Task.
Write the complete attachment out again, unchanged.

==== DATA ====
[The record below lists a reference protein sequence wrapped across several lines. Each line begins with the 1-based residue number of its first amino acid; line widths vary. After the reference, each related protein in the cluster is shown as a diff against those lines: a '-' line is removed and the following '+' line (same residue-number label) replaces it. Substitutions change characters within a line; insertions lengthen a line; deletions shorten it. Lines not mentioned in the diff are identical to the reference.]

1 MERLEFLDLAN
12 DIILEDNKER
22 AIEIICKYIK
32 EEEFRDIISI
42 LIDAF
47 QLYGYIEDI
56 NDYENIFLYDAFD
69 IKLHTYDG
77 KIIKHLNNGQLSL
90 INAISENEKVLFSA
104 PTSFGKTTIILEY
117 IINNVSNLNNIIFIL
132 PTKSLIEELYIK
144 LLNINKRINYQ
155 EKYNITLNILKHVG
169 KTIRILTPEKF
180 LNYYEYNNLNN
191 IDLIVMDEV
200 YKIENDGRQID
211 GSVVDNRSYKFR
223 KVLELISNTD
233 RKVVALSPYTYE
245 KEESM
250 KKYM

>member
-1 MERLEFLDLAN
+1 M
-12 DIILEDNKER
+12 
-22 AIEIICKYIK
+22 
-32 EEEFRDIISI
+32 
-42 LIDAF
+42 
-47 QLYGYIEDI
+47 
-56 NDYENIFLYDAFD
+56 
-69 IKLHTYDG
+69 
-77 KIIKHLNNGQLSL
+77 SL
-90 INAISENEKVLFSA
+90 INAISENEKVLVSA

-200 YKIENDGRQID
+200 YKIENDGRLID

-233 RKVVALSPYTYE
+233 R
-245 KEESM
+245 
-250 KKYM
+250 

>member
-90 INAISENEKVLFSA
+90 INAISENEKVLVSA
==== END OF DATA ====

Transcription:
[The record below lists a reference protein sequence wrapped across several lines. Each line begins with the 1-based residue number of its first amino acid; line widths vary. After the reference, each related protein in the cluster is shown as a diff against those lines: a '-' line is removed and the following '+' line (same residue-number label) replaces it. Substitutions change characters within a line; insertions lengthen a line; deletions shorten it. Lines not mentioned in the diff are identical to the reference.]

1 MERLEFLDLAN
12 DIILEDNKER
22 AIEIICKYIK
32 EEEFRDIISI
42 LIDAF
47 QLYGYIEDI
56 NDYENIFLYDAFD
69 IKLHTYDG
77 KIIKHLNNGQLSL
90 INAISENEKVLFSA
104 PTSFGKTTIILEY
117 IINNVSNLNNIIFIL
132 PTKSLIEELYIK
144 LLNINKRINYQ
155 EKYNITLNILKHVG
169 KTIRILTPEKF
180 LNYYEYNNLNN
191 IDLIVMDEV
200 YKIENDGRQID
211 GSVVDNRSYKFR
223 KVLELISNTD
233 RKVVALSPYTYE
245 KEESM
250 KKYM

>member
-1 MERLEFLDLAN
+1 M
-12 DIILEDNKER
+12 
-22 AIEIICKYIK
+22 
-32 EEEFRDIISI
+32 
-42 LIDAF
+42 
-47 QLYGYIEDI
+47 
-56 NDYENIFLYDAFD
+56 
-69 IKLHTYDG
+69 
-77 KIIKHLNNGQLSL
+77 SL
-90 INAISENEKVLFSA
+90 INAISENEKVLVSA

-200 YKIENDGRQID
+200 YKIENDGRLID

-233 RKVVALSPYTYE
+233 R
-245 KEESM
+245 
-250 KKYM
+250 

>member
-90 INAISENEKVLFSA
+90 INAISENEKVLVSA